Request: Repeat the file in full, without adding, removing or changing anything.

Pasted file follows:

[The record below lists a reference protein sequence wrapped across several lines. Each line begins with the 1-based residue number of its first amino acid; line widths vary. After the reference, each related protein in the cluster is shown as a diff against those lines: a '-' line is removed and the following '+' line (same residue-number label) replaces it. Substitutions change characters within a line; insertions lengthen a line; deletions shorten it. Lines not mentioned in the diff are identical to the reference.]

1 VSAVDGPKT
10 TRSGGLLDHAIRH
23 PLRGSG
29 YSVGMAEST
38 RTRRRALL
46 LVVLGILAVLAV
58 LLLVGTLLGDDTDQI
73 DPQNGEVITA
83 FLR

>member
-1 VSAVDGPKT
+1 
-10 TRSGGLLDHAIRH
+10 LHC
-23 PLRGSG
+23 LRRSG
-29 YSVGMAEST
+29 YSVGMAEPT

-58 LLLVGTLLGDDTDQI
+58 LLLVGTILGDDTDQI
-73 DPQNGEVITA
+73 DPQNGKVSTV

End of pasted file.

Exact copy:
[The record below lists a reference protein sequence wrapped across several lines. Each line begins with the 1-based residue number of its first amino acid; line widths vary. After the reference, each related protein in the cluster is shown as a diff against those lines: a '-' line is removed and the following '+' line (same residue-number label) replaces it. Substitutions change characters within a line; insertions lengthen a line; deletions shorten it. Lines not mentioned in the diff are identical to the reference.]

1 VSAVDGPKT
10 TRSGGLLDHAIRH
23 PLRGSG
29 YSVGMAEST
38 RTRRRALL
46 LVVLGILAVLAV
58 LLLVGTLLGDDTDQI
73 DPQNGEVITA
83 FLR

>member
-1 VSAVDGPKT
+1 
-10 TRSGGLLDHAIRH
+10 LHC
-23 PLRGSG
+23 LRRSG
-29 YSVGMAEST
+29 YSVGMAEPT

-58 LLLVGTLLGDDTDQI
+58 LLLVGTILGDDTDQI
-73 DPQNGEVITA
+73 DPQNGKVSTV